We’re in the middle of a fantasy warzone. There are bodies piling up and severed limbs flying across the screen like this league is playing host to a Tarantino film. Just about everyone you can think of is steps away from being wheeled into an ambulance or just plain load managed so trying to find someone who is healthy and just plain stinks is a bit of a rarity these days. But fear not because this particular woodland creature isn’t a myth and he really does exist. Because this guy found his way onto my teams.

    For all intents and purposes, this player is perfectly healthy. Not a peep about an injury or something that’s lying under the surface. His team is playing quite well no less. He’s got no competition to his position or is in jeopardy of losing his job anytime soon. With an injury you can at least chalk things up to circumstance and the breaks, but this guy just makes you question just what the hell is happening to him along with your drafting capabilities and that is enough to make you want to headbutt an oncoming locomotive.

    SO DAMN YOU RUDY GOBERT! Where is the shot blocking defensive machine we’ve been promised all these years? Where are all the goddamn easy looks from Conley and Mitchell? Don’t give me this crap about international play either. Your boy Rubio parlayed his incredible play at the Worlds this summer into breathing new life into Phoenix. The goddamn Suns! Do you know how hard that is? Ricky Rubio is making people actually give a crap about the Suns again! That’s like grabbing a shovel giving CPR to Galileo himself. So Rudy, stop giving Bruski more ammo and quit being a Giant Stiff and start Stifle Towering again.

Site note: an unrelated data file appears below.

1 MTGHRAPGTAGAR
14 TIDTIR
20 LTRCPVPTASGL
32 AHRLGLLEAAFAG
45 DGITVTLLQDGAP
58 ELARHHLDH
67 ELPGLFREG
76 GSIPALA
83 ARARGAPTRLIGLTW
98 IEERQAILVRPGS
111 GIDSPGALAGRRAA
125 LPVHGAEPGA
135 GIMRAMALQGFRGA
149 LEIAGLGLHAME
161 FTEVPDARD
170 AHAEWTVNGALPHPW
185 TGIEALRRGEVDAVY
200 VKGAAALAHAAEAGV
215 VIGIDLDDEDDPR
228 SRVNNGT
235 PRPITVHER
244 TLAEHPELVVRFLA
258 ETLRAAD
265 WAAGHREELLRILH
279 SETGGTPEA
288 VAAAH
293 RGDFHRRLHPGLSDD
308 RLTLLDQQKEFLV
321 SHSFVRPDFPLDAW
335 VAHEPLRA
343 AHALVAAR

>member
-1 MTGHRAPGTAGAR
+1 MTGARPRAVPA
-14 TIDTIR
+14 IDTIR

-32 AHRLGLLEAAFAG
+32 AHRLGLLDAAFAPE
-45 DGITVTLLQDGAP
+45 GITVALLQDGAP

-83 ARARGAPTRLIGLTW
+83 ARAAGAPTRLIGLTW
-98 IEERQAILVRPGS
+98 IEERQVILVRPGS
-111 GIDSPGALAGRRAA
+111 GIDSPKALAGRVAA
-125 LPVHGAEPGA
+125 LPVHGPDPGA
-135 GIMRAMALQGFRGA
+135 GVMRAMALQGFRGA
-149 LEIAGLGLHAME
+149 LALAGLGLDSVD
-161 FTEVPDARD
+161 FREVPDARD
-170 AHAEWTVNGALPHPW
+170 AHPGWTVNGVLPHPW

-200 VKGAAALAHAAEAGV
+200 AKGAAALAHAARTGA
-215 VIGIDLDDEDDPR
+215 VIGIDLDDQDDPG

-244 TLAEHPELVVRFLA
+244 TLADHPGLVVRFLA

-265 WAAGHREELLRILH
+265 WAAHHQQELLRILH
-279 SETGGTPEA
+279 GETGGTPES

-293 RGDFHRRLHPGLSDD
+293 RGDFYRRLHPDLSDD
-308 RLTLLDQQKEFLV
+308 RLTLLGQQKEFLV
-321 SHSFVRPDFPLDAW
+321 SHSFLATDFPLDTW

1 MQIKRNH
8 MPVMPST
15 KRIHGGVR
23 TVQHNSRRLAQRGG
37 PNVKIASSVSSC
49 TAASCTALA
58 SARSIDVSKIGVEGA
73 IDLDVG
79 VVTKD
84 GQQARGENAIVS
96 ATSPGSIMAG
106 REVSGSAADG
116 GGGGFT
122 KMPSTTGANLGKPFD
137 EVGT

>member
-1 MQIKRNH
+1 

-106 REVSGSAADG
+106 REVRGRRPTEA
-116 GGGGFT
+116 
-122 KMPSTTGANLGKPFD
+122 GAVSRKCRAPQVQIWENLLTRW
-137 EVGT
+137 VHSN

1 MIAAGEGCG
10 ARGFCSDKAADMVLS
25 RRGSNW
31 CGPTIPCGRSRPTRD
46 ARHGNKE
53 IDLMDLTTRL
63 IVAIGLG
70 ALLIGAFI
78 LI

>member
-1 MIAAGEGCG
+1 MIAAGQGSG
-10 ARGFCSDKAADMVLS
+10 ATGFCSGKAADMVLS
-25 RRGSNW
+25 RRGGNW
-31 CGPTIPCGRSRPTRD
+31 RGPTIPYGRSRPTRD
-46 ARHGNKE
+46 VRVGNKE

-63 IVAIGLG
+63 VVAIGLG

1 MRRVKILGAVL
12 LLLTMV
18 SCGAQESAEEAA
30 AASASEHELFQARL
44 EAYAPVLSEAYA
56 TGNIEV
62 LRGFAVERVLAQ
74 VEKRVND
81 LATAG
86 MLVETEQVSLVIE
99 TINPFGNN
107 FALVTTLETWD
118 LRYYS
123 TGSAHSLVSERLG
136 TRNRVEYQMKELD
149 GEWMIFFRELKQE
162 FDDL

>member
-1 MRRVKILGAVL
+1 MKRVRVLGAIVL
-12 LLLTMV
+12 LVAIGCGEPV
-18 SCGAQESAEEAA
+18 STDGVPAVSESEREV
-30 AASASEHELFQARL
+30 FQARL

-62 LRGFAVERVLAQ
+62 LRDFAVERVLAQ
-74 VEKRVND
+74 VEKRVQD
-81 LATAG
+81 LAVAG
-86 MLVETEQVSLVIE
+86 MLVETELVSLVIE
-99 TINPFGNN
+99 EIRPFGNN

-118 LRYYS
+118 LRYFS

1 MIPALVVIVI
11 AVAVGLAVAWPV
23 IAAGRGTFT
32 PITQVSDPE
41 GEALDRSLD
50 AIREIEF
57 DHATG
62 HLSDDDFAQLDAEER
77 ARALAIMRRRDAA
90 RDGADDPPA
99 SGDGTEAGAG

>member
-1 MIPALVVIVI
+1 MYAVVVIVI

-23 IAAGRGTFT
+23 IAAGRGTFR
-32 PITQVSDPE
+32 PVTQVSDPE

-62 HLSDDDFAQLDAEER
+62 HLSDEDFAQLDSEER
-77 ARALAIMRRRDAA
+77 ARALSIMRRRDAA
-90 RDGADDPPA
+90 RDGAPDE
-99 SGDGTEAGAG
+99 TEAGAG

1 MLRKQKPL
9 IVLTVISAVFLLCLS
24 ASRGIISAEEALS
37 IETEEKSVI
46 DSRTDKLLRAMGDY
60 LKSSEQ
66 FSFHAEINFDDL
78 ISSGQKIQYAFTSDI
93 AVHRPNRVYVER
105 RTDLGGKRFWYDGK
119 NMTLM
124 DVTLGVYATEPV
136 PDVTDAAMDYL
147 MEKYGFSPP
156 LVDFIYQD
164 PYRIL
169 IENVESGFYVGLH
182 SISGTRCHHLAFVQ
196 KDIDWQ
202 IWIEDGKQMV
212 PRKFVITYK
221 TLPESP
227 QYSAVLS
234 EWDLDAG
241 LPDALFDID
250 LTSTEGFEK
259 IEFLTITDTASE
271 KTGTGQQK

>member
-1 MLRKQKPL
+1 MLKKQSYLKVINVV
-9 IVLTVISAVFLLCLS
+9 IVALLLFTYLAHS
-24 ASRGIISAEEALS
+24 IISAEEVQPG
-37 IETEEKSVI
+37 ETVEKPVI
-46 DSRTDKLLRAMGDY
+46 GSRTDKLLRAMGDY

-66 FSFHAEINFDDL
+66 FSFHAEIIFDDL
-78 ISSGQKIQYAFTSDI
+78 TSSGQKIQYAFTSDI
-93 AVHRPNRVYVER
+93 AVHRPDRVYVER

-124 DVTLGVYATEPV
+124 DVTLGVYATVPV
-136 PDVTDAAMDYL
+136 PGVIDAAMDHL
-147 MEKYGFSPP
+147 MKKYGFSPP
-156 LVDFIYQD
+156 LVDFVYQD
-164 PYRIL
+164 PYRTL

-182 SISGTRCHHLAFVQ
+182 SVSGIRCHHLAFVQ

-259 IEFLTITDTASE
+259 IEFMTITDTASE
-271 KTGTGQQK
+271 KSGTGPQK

Round 1 – Damian Lillard

    Round 2 – Andre Drummond

    Round 3 – Luka Doncic

    Round 4 – Pascal Siakam

    Round 5 – Jayson Tatum

    Round 6 – Kevin Love

    Round 7 – Malcolm Brogdon

    Round 8 – Jonathan Issac

    Round 9 – Domantas Sabonis

    Round 10 – Bojan Bogdanovic

    Round 11 – Fred VanVleet

    Round 12 – Andrew Wiggins

    Round 13 –  Tristan Thompson

    I wrote about Fantasy Wildcards on Twitter during the preseason. The concept being that there are players out there that were being drafted with a crazy range of outcomes from being All-Star caliber, all the way to being waiver fodder. Kevin Love and Jonathan Isaac were two of my Wildcards and their torrid start to the season is exactly why.

    I have my doubts that Malcolm Brogdon and Domantas Sabonis remain here when Victor Oladipo and Myles Turner are fully healthy, but for now we’ll applaud their efforts for your teams and their own despite plenty who were ready to leave the Pacers for dead.


    Round 1 – Steph Curry

    Round 2 – Deandre Ayton

    Round 3 – John Collins

    Round 4 – De’Aaron Fox

    Round 5 – Otto Porter Jr.

    Round 6 – Julius Randle

    Round 7 – Derrick Favors

    Round 8 – Caris LeVert

    Round 9 – Marc Gasol